Excerpt from the government of Ontario’s ‘Newsroom’
Sun-Brite Foods Inc., a company that processes and cans field crops, has pleaded guilty and has been fined $70,000 after a seasonal farm worker was critically injured.
On September 5, 2013, the seasonal farm worker, who was from Mexico, was engaged in cleaning the peeler room of the company’s food processing facility at 1532 County Road 34 near Ruthven. The room contains tomato-peeling machines, each with a waste chute connected to a trough. A power screw auger pushes waste material through the trough.
The worker was cleaning the area around one of the machines and attempted to step over the waste trough; a foot slipped into the trough and became caught in the auger. The worker suffered serious injuries to the foot, which had to be partially amputated.
A Ministry of Labour investigation found that the peeler machine involved in the incident had been installed just two weeks prior. While steel mesh guards were affixed over the waste troughs of the other three machines, no guard had yet been installed on the newest machine; as such, the auger was fully exposed.
The powered auger was an in-running nip hazard which created a pinch point between the auger and the side of the trough.
The company pleaded guilty was fined $70,000 by Justice of the Peace Salma Jafar in Provincial Offences Court in Windsor on February 9, 2015. In addition to the fine, the court imposed a 25-per-cent victim fine surcharge as required by the Provincial Offences Act. The surcharge is credited to a special provincial government fund to assist victims of crime.
The law(s) in contravention:
Sun-Brite Foods Inc. was found guilty of a contravention of section 25 of the Ontario ‘Industrial’ sector regulation 851/90 which states,
“An in-running nip hazard or any part of a machine, device or thing that may endanger the safety of any worker shall be equipped with and guarded by a guard or other device that prevents access to the pinch point.”
Sun-Brite also failed as an employer to ensure that the measures and procedures prescribed by the regulation were followed; this is contrary to Section 25(1) (c) of the Occupational Health and Safety Act.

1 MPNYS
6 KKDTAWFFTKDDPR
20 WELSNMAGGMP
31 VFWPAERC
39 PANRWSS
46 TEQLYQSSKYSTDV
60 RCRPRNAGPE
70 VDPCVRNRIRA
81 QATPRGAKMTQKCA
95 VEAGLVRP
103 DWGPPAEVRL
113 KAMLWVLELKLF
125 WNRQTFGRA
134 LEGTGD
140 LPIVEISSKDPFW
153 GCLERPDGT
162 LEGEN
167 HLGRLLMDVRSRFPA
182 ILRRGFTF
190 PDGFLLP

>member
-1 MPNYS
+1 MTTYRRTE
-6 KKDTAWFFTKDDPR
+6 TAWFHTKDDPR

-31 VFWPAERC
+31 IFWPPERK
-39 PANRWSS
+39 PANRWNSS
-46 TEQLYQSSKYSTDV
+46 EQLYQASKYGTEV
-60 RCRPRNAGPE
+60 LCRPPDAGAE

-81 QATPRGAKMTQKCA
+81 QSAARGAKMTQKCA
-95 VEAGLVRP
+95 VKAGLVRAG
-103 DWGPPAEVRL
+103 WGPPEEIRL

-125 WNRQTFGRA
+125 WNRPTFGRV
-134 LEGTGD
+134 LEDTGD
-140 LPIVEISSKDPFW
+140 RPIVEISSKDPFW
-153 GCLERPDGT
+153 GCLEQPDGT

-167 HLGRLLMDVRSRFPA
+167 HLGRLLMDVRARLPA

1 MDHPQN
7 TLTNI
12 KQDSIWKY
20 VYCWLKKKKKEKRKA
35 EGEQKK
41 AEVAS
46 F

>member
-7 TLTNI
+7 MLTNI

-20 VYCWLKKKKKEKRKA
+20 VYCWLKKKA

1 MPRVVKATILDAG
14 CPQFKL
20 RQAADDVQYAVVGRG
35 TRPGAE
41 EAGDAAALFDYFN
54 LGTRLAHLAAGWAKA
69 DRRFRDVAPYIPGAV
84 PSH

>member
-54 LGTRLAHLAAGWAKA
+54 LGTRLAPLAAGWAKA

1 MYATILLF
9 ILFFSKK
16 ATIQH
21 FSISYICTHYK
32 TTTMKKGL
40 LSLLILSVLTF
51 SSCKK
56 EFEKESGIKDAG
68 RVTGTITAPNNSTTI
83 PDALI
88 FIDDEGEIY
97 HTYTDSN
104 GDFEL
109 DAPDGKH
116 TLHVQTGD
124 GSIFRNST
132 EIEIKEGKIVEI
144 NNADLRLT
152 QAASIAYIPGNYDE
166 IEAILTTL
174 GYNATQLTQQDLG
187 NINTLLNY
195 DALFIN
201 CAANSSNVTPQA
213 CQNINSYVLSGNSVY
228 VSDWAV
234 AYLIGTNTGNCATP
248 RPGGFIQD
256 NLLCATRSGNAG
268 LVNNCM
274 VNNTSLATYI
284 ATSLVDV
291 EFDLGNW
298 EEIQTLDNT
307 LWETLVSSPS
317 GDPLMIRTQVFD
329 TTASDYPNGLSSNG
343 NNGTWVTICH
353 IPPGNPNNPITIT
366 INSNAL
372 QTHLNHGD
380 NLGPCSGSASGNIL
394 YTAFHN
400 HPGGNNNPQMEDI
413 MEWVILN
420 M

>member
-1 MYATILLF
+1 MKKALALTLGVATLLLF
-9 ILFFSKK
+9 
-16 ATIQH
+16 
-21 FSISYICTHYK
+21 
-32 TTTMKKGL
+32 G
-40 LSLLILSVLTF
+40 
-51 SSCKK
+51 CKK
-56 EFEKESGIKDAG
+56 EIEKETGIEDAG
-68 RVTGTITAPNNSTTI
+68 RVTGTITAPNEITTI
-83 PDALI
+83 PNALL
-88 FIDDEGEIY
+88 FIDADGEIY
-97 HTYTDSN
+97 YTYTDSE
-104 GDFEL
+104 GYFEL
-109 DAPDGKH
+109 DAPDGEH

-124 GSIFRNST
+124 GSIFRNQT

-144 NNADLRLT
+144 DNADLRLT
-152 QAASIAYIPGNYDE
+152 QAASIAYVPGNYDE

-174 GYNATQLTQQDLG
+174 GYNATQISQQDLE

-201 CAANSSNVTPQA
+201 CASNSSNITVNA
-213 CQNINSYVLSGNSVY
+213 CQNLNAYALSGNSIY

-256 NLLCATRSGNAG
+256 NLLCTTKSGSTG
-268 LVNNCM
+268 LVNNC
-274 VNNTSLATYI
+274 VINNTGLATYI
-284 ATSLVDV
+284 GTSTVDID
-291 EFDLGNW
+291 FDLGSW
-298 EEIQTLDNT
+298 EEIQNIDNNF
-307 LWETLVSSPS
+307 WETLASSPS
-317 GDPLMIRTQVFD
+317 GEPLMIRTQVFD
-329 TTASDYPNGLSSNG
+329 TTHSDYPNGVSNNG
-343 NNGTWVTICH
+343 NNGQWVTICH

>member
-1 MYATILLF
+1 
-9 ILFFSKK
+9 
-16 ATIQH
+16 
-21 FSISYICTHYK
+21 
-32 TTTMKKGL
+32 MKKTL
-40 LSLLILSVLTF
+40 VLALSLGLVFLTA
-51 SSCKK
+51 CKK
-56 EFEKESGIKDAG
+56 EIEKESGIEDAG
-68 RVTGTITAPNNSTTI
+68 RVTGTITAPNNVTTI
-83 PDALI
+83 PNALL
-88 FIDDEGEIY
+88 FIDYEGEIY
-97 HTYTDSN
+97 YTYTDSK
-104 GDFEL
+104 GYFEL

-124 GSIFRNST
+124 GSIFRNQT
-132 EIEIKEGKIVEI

Section 25, subsection 1 (c) of the Occupational Health and Safety Act (OHSA) states,
“An employer shall ensure that,
(c) The measures and procedures prescribed are carried out in the workplace.”
Here we have another seasonal worker hurt on the job in Ontario. It is bad enough to have to use seasonal workers instead of Ontario residents but the care of the workers seems to go out the door at the first sign of trouble. Does the reader remember the Metron accident? Four seasonal workers were killed and one seasonal worker was permanently injured in a 13 story fall from a swing stage.
One of the problems with this type of incident is that the seasonal worker does not know that he/she is protected under the law and can refuse unsafe work. Ontario also has legislation to ensure that all employers conduct hazard assessments prior to any work being done. Obviously, this was not the case here.
Please ensure that your workplace is a safe place. Ontario has a very good safety record but it can get a lot better with employer/supervisor/committee involvement.
I might suggest we contact our provincial government and have them review seasonal worker safety laws. There should be a priority, as there is in the province of Quebec, to use provincial residents is they are available. Ontario workers should come first, both in safety as well as opportunity!
Remember – In Ontario, “ALL Accidents are Preventable”
HRS Group Inc. has a great team that can help you with all your health and safety needs including ‘Due Diligence’, ‘Machine Guarding’ and ‘Standard Operating Procedures’. Contact Deborah toll free at 1-877-907-7744 or locally at 705-749-1259.
We can also be reached at email@example.com
‘Work’ and ‘Play’ safe.
Daniel L. Beal
CHSEP – Advanced Level
VP & Senior Trainer
HRS Group Inc.